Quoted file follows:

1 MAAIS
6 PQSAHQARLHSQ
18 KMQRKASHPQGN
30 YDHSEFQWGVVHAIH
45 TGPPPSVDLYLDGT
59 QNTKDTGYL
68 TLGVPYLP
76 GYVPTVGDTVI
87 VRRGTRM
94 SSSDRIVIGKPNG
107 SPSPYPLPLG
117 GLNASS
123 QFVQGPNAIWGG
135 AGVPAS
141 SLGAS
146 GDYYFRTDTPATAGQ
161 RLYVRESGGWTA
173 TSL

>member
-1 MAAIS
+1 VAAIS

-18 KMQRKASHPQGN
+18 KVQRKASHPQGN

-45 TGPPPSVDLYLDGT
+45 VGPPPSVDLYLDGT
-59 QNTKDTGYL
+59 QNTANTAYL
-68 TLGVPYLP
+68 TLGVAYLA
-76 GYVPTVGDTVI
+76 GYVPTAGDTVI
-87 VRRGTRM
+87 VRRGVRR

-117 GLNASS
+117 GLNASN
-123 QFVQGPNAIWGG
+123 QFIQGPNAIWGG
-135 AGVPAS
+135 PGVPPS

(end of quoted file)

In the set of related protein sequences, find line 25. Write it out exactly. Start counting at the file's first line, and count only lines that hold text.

+45 VGPPPSVDLYLDGT